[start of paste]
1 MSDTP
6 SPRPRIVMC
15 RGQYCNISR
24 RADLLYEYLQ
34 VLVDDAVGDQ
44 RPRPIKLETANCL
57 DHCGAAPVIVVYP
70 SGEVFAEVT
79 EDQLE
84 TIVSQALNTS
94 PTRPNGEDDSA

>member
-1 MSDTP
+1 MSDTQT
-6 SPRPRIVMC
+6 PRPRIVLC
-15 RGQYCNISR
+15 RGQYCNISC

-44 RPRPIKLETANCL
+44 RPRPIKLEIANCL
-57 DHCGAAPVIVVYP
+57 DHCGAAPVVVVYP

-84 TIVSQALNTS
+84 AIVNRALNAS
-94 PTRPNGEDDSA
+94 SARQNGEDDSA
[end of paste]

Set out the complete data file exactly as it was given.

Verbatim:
1 MSDTP
6 SPRPRIVMC
15 RGQYCNISR
24 RADLLYEYLQ
34 VLVDDAVGDQ
44 RPRPIKLETANCL
57 DHCGAAPVIVVYP
70 SGEVFAEVT
79 EDQLE
84 TIVSQALNTS
94 PTRPNGEDDSA

>member
-1 MSDTP
+1 MSDTQT
-6 SPRPRIVMC
+6 PRPRIVLC
-15 RGQYCNISR
+15 RGQYCNISC

-44 RPRPIKLETANCL
+44 RPRPIKLEIANCL
-57 DHCGAAPVIVVYP
+57 DHCGAAPVVVVYP

-84 TIVSQALNTS
+84 AIVNRALNAS
-94 PTRPNGEDDSA
+94 SARQNGEDDSA